Circular Economy Package: A mixed bag for reuse
Michal Len, Director of RREUSE, an organisation representing European social enterprises promoting reuse, repair and recycling, assesses the Circular Economy Package’s reuse credentials.
Those working in reuse are used to getting mixed bags. So, to truly understand the value in the European Commission’s relaunched Circular Economy Package, we first need to sort through what we’ve got. In RREUSE’s view, some aspects seem good to go, some need major repairs, while others could be dangerous and need to be sent off for recycling!
First up, the good stuff. There is some encouraging language in the Waste Framework Directive proposals on opening up access for reuse organisations to waste collection facilities and the aspiration to boost repair by improving availability of spare parts and service manuals as part of the Circular Economy Action Plan. However, this looks like nice words, without the legal-binding force that we need.
Critically, despite a new proposed methodology, there is no legally-binding separate target for preparation for reuse, only encouragement for member states that want to do this. It’s vitally important that preparation for reuse becomes a clear part of the legal framework, and is not left as an afterthought for voluntary action. France, Spain, and the Flemish region of Belgium have managed to do this – it’s time the rest of the EU followed. We’ll need to work with the European Parliament and member states to try and put back these missing pieces.
Another aspect of the proposals that feels half-hearted is the effort to boost the ease of repair, upgrade and durability of products – a clear problem of these days of throwaway appliances and phones where even a battery can’t be changed. We feel that the commission’s proposed criteria to differentiate extended producer responsibility (EPR) fees goes in the right direction but it isn’t enough. Significant product categories such as textiles and furniture are not even covered by EPR in most countries.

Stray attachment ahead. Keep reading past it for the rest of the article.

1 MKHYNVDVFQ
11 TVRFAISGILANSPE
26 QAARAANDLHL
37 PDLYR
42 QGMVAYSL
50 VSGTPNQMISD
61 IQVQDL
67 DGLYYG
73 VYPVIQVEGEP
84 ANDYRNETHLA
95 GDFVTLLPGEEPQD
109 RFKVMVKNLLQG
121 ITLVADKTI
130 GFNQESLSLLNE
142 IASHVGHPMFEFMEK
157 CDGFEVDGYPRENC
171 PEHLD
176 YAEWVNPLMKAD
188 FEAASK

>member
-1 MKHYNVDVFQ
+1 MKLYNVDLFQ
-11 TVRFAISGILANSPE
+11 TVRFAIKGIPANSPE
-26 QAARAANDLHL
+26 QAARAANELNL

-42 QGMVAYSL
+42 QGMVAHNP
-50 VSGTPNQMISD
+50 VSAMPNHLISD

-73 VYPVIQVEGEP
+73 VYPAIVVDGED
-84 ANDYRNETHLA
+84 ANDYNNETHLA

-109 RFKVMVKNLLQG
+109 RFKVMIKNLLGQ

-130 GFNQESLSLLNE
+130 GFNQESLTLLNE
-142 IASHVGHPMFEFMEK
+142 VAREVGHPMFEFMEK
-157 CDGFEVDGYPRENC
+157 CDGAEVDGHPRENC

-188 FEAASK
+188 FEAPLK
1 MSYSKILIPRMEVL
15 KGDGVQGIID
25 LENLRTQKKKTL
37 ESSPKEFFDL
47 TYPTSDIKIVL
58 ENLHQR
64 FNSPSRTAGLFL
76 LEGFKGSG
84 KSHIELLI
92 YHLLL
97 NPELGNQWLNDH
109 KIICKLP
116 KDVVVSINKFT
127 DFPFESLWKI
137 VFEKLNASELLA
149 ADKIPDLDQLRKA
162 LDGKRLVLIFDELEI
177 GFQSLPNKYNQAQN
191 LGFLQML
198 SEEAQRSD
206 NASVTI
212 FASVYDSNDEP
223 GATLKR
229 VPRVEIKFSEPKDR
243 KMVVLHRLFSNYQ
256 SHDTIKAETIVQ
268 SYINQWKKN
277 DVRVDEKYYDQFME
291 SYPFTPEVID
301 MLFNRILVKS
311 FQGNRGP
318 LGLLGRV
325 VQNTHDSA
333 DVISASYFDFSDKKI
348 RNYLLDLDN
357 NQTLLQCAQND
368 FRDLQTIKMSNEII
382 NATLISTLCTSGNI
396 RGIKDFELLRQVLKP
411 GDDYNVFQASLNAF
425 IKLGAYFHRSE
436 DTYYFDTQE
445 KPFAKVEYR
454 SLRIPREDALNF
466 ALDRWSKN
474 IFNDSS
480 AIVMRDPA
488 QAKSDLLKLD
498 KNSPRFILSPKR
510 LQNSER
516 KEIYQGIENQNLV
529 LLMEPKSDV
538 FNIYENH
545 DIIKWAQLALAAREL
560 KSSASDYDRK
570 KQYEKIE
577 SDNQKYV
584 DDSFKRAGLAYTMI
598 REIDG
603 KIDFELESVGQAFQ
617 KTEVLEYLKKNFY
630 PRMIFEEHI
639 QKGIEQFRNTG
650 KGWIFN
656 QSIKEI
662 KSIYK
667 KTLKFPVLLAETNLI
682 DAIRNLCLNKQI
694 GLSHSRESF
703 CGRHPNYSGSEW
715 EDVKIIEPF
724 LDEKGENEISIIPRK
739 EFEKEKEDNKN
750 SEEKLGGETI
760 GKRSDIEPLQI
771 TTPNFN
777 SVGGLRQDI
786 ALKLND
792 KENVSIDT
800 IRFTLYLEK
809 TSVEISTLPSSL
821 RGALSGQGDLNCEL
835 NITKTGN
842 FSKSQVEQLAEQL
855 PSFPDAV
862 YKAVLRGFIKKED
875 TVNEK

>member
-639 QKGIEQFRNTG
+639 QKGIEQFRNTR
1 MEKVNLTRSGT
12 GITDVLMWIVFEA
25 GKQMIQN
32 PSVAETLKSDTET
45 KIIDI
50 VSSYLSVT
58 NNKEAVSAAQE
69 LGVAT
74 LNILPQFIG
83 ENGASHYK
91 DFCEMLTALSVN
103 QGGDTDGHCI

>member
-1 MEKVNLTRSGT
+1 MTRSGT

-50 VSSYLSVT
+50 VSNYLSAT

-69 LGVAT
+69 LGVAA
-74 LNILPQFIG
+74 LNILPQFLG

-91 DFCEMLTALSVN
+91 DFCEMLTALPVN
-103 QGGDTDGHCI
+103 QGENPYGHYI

For electric and electronic products, introducing mandatory repair-friendly criteria in the EU’s green product standards (known as Ecodesign implementing measures) could be another way to achieve this. Making repair costs cheaper through zero VAT on repair services could be another.
Definitions are vitally important. The world of reuse and repair contains actors ranging from online platforms, private repair companies, social enterprise reuse centres, antiques dealers, flea markets, charity shops, to name just a few. It is clear that some of these organisations could benefit directly from the proposed changes in EU waste law through better access to reusable goods, whilst others could be subjected to new, burdensome requirements that could be harmful. In particular, we are worried that opening up the scope of the definition of ‘preparing for reuse’, could risk subjecting many reuse operators that don’t work with waste to new data reporting requirements or possibly even specifications that would result in creating obstacles for them rather than drivers.
Furthermore, without sufficient detail in the new proposals about how to monitor these activities, it may prove a headache for member states trying to calculate their national statistics.
Again, we’ll be calling for more clarity and assurances that reuse operators will benefit from these changes, not be harmed by them.
Another important missing aspect is encouragement and support for the role of social enterprises. Such organisations working in waste management provide quality jobs and training opportunities, in many cases, working with people who have difficulties entering the mainstream labour market. Asking member states to promote ‘social clauses’ in public tendering contracts would boost this important, and often forgotten, side-benefit of reuse for socio-economic inclusion and cohesion.
There is a lot to do. Discussions between the European Council and Parliament are likely to last at least another year before we have new waste legislation in place. But this period is also an opportunity to try to throw out the worst elements and fix up the more promising ones. RREUSE and our partners are used to repair work; we’re already on the case.